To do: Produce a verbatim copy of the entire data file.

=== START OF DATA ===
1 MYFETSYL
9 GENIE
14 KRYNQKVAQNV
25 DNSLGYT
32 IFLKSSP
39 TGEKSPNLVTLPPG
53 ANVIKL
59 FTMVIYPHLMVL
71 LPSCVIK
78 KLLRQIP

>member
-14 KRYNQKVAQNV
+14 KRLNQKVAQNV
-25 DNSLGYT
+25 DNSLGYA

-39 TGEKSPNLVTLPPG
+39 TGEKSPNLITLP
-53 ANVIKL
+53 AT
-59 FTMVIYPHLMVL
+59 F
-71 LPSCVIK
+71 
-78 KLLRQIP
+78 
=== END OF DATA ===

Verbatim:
1 MYFETSYL
9 GENIE
14 KRYNQKVAQNV
25 DNSLGYT
32 IFLKSSP
39 TGEKSPNLVTLPPG
53 ANVIKL
59 FTMVIYPHLMVL
71 LPSCVIK
78 KLLRQIP

>member
-14 KRYNQKVAQNV
+14 KRLNQKVAQNV
-25 DNSLGYT
+25 DNSLGYA

-39 TGEKSPNLVTLPPG
+39 TGEKSPNLITLP
-53 ANVIKL
+53 AT
-59 FTMVIYPHLMVL
+59 F
-71 LPSCVIK
+71 
-78 KLLRQIP
+78 